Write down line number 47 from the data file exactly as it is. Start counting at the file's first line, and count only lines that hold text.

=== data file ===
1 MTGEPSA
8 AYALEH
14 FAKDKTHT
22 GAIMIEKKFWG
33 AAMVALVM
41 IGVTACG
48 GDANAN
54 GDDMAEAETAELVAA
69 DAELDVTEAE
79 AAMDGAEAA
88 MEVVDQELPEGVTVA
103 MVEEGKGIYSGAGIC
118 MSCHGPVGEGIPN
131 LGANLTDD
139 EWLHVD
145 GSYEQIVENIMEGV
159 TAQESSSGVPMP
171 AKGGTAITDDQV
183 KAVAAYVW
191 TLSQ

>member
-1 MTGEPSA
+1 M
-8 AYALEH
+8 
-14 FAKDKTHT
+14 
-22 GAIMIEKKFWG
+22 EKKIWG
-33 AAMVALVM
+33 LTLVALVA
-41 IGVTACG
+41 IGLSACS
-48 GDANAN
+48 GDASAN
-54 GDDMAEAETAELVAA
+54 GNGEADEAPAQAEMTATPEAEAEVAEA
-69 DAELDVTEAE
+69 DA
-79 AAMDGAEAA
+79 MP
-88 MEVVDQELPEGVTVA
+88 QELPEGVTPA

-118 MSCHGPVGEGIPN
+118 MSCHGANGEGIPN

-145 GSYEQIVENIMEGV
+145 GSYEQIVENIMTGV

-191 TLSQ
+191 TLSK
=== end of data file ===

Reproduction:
+145 GSYEQIVENIMTGV